13 Of Thailand’s Most Divine Views (Tropical Paradise Status: Confirmed)

Natural beauty and Thailand go hand in hand.

Whether you’re on the grimy streets of Bangkok or up in the mountains of Chiang Mai, there’s always something in your eyeline that will remind you of this country’s incredible grace and bloom.

However, there are some spots in the Kingdom where the views hit peak sublimity. Places where you look around and feel so overwhelmed to be in the presence of such beauty that all you can muster is a quiet, “wow”.

Places like these can be found all over Thailand — and arguably are that much more special when you manage to find them on your own.

We’ve picked out a few to give you a headstart.

1. Phu Lang Ka

Phayao Province
phu lang ka

By khunkay (Creative Commons)

Phu Lang Ka is a remote, rural forest park found in the Phi Pan Nam mountain range in Chiang Kam District. The altitude allows for some incredible views over the mist-laden land below — get up early for the sunrise to experience the famous ‘sea of fog’ — and a handful of limestone outcroppings.

Up the mountain are the gorgeously colourful Indian Rhododendrons, while the summit on the day of the full moon is said to be wrapped in a white aura nicknamed the Fin Cha Bo (Angel Shrine). On clear days, you should be able to see out to Laos.

This is a long way from the established Thailand tourist trail and certainly an area to ‘get back to basics’.

2. Sunset Beach, Koh Lipe

Satun Province
sunset beach on koh lipe

By dvdmnk (Creative Commons)

Sunset Beach — locally known as Hat Pramong — is the bay on the west side of Koh Lipe which plays host to, you guessed it, some incredible sunsets. Although Koh Lipe is undoubtedly a popular island, Sunset Beach — in comparison to its counterpart, Sunrise Beach — is quiet and relaxing.

The sunset isn’t the only attraction here; the fine white sand and cerulean blue waters all contribute to the idyllic tropical paradise setting. The bay is framed by thick, lush jungle on the island’s interior.

3. Doi Inthanon

Chiang Mai
doi inthanon chiang mai

By Lester Mathias Andersson (Creative Commons)

Despite being the tallest mountain in Thailand at 2,565 metres and part of the Himalayan range, Doi Inthanon is well known for not really having much of a view at its tallest point. Unless you count a long row of tourists queueing for a selfie at the marker of ‘Highest Spot in Thailand’ to be a view…

But there is a fantastic view during the ascent up the mountain, if you choose to take an excursion into Doi Inthanon national park. As well as a beautiful hike and a handful of waterfalls, you’ll come across the twin pagodas built to commemorate the 60th birthday of HM King Bhumibol in 1987 and the 60th birthday of HM Queen Sirikit in 1992.

4. Khao Luk Chang Bat Cave

Nakhon Ratchasima Province
khao luk chang bat cave

By twak (Creative Commons)

One of the most incredible sights to behold in Khao Yai National Park belongs to the Khao Luk Chang Bat Cave. Seemingly not affiliated with Batman, the cave is thought to be home to an incredible 3 million bats.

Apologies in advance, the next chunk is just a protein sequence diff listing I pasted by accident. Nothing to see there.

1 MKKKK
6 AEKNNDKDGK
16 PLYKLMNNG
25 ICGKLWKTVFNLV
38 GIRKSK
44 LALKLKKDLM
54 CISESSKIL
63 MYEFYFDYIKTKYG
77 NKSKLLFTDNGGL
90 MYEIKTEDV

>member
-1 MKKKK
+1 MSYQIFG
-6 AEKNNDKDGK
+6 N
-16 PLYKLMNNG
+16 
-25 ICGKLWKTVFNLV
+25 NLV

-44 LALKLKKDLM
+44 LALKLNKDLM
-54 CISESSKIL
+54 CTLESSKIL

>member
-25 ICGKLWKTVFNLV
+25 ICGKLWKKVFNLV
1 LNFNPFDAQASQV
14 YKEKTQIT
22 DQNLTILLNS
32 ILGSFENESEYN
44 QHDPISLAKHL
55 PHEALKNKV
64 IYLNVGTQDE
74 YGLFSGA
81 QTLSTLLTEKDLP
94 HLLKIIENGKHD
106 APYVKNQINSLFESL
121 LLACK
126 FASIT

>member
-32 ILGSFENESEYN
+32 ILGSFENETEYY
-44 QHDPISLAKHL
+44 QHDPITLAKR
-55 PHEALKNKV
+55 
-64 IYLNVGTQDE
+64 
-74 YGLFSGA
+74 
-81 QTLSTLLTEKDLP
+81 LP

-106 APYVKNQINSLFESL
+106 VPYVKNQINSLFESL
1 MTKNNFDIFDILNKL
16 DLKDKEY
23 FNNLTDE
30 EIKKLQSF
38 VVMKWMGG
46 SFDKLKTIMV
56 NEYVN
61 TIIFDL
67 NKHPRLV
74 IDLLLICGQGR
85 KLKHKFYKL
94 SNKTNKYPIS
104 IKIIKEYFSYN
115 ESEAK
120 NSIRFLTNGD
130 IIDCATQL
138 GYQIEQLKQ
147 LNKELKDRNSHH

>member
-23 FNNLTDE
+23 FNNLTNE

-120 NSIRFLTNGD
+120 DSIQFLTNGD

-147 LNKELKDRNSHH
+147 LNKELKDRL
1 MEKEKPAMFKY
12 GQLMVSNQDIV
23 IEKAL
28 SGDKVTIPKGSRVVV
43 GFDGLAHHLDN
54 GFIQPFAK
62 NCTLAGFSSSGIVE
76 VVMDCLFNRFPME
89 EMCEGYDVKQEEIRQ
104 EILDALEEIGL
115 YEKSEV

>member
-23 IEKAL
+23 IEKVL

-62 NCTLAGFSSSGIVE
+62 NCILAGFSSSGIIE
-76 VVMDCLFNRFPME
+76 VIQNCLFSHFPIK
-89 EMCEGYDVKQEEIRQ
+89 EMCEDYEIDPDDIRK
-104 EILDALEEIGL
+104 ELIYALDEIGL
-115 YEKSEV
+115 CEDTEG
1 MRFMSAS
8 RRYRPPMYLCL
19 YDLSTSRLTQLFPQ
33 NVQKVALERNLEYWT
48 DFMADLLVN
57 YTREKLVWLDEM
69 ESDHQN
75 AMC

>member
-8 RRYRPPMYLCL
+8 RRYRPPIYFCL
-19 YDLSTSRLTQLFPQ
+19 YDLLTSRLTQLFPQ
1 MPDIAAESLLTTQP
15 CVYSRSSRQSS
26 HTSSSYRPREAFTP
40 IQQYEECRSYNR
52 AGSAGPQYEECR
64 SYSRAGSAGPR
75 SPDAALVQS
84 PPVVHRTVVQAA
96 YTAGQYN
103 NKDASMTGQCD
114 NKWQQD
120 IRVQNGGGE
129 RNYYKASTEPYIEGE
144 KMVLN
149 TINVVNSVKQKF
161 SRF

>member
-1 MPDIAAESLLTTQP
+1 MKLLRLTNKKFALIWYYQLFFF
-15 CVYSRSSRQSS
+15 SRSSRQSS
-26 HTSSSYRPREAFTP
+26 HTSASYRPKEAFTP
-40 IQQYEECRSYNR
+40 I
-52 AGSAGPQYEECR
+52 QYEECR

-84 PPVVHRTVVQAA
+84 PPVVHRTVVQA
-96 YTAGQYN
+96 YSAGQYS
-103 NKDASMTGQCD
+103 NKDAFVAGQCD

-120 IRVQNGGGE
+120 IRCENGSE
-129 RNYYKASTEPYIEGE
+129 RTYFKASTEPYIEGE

While the cave itself is often included in many hikes around the national park, the best point to experience the bats is just outside at sunset. During this time, hundreds of thousands of bats will swarm out the cave for their nightly hunt.

The clear skies of Khao Yai provide the perfect canvas for the myriad of bats, whose huge number creates incredible, shifting shapes and patterns in the sky. Observers have compared the sight to a huge school of fish, or even a coiling snake.

5. Phromthep Cape

promthep cape

By celebrityabc (Creative Commons)

Probably the best place to catch a sunset in Phuket is at Phromthep Cape — the only problem is that everyone else knows that too. At around 6pm every day, cars and coach tours will start to pull up at the island’s most southern tip for an obligatory sunset selfie.

While most people will simply gather at the top of the cape, only a few will venture out and down to the end of the promontory. It can be a relatively demanding hike and can get pretty rough during monsoon season, so do take care. This way, however, you’ll get to see the ‘true’ end of Phuket, and avoid the bulk of the tourists.

Earlier in the day sees less tourists too, while the area is more or less deserted once the sun has gone down.

6. Doi Hua Mot

Tak Province

A photo posted by Nut Close (@notza28) on

For those seeking natural beauty off the tourist trail, you can’t really go wrong in Tak. This western province is home to at least four national parks, as well as mountains, temples, hot wells, rivers and two wildlife sanctuaries.

Within the Umphang Wildlife Sanctuary is the mountain of Doi Hua Mot — an unusual looking limestone landform, without any large trees but carpeted in greasses and flower. This is another spot to experience a sea of mist at sunrise, while the view over Umphang village is spectacular at any hour.

7. An Thong National Marine Park

Surat Thani Province
an thong marine park

By bruno weideli (Creative Commons)